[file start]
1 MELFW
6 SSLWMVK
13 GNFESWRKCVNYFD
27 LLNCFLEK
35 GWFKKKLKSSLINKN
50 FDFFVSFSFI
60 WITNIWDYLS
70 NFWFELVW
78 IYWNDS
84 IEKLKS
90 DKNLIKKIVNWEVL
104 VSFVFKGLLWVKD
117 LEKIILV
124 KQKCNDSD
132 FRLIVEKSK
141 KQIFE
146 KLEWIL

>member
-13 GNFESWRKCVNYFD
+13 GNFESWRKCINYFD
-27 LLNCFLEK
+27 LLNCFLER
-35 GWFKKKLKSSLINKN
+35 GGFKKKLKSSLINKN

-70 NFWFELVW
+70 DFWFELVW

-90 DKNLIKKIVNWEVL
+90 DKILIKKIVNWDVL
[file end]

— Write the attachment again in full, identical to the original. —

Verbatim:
1 MELFW
6 SSLWMVK
13 GNFESWRKCVNYFD
27 LLNCFLEK
35 GWFKKKLKSSLINKN
50 FDFFVSFSFI
60 WITNIWDYLS
70 NFWFELVW
78 IYWNDS
84 IEKLKS
90 DKNLIKKIVNWEVL
104 VSFVFKGLLWVKD
117 LEKIILV
124 KQKCNDSD
132 FRLIVEKSK
141 KQIFE
146 KLEWIL

>member
-13 GNFESWRKCVNYFD
+13 GNFESWRKCINYFD
-27 LLNCFLEK
+27 LLNCFLER
-35 GWFKKKLKSSLINKN
+35 GGFKKKLKSSLINKN

-70 NFWFELVW
+70 DFWFELVW

-90 DKNLIKKIVNWEVL
+90 DKILIKKIVNWDVL